“We’re not a static business,” says Alan. “Together with our partners, we’re trying to create ranges that not only satisfy their immediate needs, but also resonate with a global market.”

For example, Steens’ shabby chic Baroque bedroom range was originally developed in close partnership with a French chain, for exclusive distribution in its stores in France. Early on in that process, Alan identified that Baroque might have more universal appeal, so his team set about tweaking it for distribution to the UK market.

“We sometimes need to curate a range a bit to make it more palatable to a market’s tastes,” says Alan, who admits that, in a perfect world, each design would effortlessly transcend national borders, as Steens for Kids seems to.

“In Baroque’s case, the French don’t tend to have wardrobes, so we had to make one – but otherwise the translation was straightforward.”

Baroque is now Steens’ second best-selling UK line. 

The Scandi-style Softline collection is another example of a collection which was initially developed for a national retailer (in Sweden), before being introduced elsewhere. 

Thanks to myriad economies of scale, these success stories benefit both the supplier and its partner. The up-front costs involved in developing anything new are significant, so it pays to back lines that are guaranteed distribution – but, more importantly, Steens’ manufacturing process works best at scale, making batches of a certain size. Wider distribution in new markets means bigger, better-optimised production runs, and lower material costs, making it a win-win situation.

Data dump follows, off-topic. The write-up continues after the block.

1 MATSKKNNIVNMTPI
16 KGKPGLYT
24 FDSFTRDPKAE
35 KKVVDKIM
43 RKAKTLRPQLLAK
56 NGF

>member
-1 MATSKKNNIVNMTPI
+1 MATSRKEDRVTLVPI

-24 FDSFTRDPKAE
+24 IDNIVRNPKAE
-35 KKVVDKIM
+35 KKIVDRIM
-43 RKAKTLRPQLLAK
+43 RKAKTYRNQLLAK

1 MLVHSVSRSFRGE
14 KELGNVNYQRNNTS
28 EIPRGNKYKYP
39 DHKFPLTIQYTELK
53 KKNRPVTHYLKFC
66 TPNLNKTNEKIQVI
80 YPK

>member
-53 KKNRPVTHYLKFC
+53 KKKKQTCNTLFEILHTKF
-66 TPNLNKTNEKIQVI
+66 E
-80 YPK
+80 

“We’re working with customers from design to delivery,” says Alan. “Of course, we like initial clarity and commitment from our customers, but after that, the ball is very much in their court.”

From the design studio, which creates and renders virtual 3D prototypes with buy-in from partners at every stage, to the staff in Steens’ Hampshire office who work closely with its UK customers, this collaborative approach runs through every aspect of the business – and more these demands converge, the better for all involved.

“We work in very close co-operation with our customers to help their sales,” says Steens’ head of marketing, Agner Agerholm Nautrup, who is refining the business’ digital content with a view to offering stockists higher levels of marketing support and PoS materials. 

While Steens already creates tailored marketing messages when required, Agner would like to offer customers a wider suite of images, copy and advertising templates prior to the launch of each new line. While consistent in look and voice, these materials would be available for stockists to use how they wish.

“It’s more important that we let people do business how they want to, than set a prescriptive set of rules for them to follow,” he says.

These developments are just part of a wider technological evolution taking place at Steens. Right now, its data is being re-ordered and brought together on one ERP, which will offer benefits such as real-time quality assurance. Meanwhile, its website is to be overhauled with improved pricing and order creation and tracking facilities. 

“We just want to make it easier to do business with us, within a consistent infrastructure,” says Agner. 

Smart working practices dominate Steens’ entire philosophy, enabling it to meet tomorrow’s challenges with confidence. Faced with challenges such as changing consumer tastes, the inexorable rise of ecommerce or impending Brexit, Steens’ partners can be confident that their preferred flatpack supplier is continually sweating the small stuff so they can tackle the big challenges more effectively, and more profitably.

This month, why not pay Steens’ stand (B060 in hall 07.1) at imm cologne a visit to find out more?